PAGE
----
But Yuan, a self-described carnivore, is weighed down by her mortgage payment. She said she would not consider buying the plant-based egg at $7 a bottle.

“If you compare the plant-based egg price to chicken eggs, the latter is more cost-effective,” she said.

Additional research by Charles Zhang.

COVID-19 Economy FAQs

Millions of Americans are unemployed, but businesses say they are having trouble hiring. Why?

This economic crisis is unusual compared to traditional recessions, according to Daniel Zhao, senior economist with Glassdoor. “Many workers are still sitting out of the labor force because of health concerns or child care needs, and that makes it tough to find workers regardless of what you’re doing with wages or benefits,” Zhao said. “An extra dollar an hour isn’t going to make a cashier with preexisting conditions feel that it’s safe to return to work.” This can be seen in the restaurant industry: Some workers have quit or are reluctant to apply because of COVID-19 concerns, low pay, meager benefits and the stress that comes with a fast-paced, demanding job. Restaurants have been willing to offer signing bonuses and temporary wage increases. One McDonald’s is even paying people $50 just to interview.

Could waiving patents increase the global supply of COVID-19 vaccines?

India and South Africa have introduced a proposal to temporarily suspend patents on COVID-19 vaccines. Backers of the plan say it would increase the supply of vaccines around the world by allowing more countries to produce them. Skeptics say it’s not that simple. There’s now enough supply in the U.S that any adult who wants a shot should be able to get one soon. That reality is years away for most other countries. More than 100 countries have backed the proposal to temporarily waive COVID-19 vaccine patents. The U.S isn’t one of them, but the White House has said it’s considering the idea.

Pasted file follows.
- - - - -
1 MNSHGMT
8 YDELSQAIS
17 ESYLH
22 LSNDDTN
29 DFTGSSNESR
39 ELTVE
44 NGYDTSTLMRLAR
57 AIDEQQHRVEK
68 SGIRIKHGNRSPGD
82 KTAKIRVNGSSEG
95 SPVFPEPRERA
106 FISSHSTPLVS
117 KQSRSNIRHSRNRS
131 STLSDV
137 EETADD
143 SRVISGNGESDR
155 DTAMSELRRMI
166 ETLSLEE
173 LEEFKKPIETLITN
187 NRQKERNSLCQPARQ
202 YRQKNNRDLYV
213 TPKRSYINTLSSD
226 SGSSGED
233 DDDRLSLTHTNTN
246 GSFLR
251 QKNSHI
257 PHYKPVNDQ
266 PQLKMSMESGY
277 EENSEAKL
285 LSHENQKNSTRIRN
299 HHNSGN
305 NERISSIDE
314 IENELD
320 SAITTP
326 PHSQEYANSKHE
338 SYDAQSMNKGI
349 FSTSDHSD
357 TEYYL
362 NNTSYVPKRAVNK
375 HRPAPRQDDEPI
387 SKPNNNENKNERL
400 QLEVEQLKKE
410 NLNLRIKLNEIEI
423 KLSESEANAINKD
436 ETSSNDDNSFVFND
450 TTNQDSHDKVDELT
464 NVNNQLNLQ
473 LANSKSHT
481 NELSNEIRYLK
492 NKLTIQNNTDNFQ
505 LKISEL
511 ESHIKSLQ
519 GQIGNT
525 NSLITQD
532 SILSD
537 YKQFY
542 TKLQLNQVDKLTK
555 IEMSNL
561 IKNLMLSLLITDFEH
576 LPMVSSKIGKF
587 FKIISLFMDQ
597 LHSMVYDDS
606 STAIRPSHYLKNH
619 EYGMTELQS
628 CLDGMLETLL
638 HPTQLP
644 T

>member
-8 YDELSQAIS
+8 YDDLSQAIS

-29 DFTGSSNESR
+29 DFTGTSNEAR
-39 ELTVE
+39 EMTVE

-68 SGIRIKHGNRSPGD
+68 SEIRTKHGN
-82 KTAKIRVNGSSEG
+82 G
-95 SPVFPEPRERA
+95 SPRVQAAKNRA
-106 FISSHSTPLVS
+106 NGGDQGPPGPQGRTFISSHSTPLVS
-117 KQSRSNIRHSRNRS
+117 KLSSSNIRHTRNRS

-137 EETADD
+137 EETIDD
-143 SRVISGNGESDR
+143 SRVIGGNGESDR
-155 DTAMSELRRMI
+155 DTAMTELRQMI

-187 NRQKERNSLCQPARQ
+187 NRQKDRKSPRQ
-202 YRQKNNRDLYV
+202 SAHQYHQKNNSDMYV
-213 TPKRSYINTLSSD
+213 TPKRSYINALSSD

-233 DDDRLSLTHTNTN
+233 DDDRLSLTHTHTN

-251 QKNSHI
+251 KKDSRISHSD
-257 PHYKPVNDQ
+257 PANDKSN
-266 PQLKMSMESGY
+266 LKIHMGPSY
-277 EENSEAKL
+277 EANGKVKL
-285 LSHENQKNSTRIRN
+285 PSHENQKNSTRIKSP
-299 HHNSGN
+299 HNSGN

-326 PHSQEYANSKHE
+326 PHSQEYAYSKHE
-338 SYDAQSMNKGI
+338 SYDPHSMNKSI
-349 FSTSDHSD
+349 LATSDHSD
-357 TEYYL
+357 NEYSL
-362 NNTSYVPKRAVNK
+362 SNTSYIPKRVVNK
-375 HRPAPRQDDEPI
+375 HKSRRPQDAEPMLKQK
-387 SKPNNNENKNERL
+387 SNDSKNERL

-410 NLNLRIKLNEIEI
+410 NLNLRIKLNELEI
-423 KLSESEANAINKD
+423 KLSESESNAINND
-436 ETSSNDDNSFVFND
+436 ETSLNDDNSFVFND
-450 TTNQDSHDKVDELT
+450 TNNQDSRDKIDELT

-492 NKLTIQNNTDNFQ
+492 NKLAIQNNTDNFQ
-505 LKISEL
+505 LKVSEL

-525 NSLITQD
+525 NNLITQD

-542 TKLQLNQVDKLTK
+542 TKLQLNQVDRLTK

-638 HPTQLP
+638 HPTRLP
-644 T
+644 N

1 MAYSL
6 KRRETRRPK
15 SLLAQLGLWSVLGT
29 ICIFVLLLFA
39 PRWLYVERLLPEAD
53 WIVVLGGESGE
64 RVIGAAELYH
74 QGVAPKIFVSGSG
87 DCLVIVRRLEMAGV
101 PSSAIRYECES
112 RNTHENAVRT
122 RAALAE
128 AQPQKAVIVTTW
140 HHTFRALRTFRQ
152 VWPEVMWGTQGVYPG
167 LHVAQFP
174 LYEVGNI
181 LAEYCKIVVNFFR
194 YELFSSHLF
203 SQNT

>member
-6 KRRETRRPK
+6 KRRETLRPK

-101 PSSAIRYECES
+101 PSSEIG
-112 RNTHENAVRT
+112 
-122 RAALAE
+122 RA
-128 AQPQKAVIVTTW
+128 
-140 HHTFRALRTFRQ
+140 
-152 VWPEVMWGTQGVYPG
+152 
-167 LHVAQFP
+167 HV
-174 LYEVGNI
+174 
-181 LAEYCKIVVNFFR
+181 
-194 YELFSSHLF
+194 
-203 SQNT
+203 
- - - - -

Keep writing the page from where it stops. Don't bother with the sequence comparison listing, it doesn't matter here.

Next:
Can businesses deny you entry if you don’t have a vaccine passport?

As more Americans get vaccinated against COVID-19 and the economy begins reopening, some businesses are requiring proof of vaccination to enter their premises. The concept of a vaccine passport has raised ethical questions about data privacy and potential discrimination against the unvaccinated. However, legal experts say businesses have the right to deny entrance to those who can’t show proof.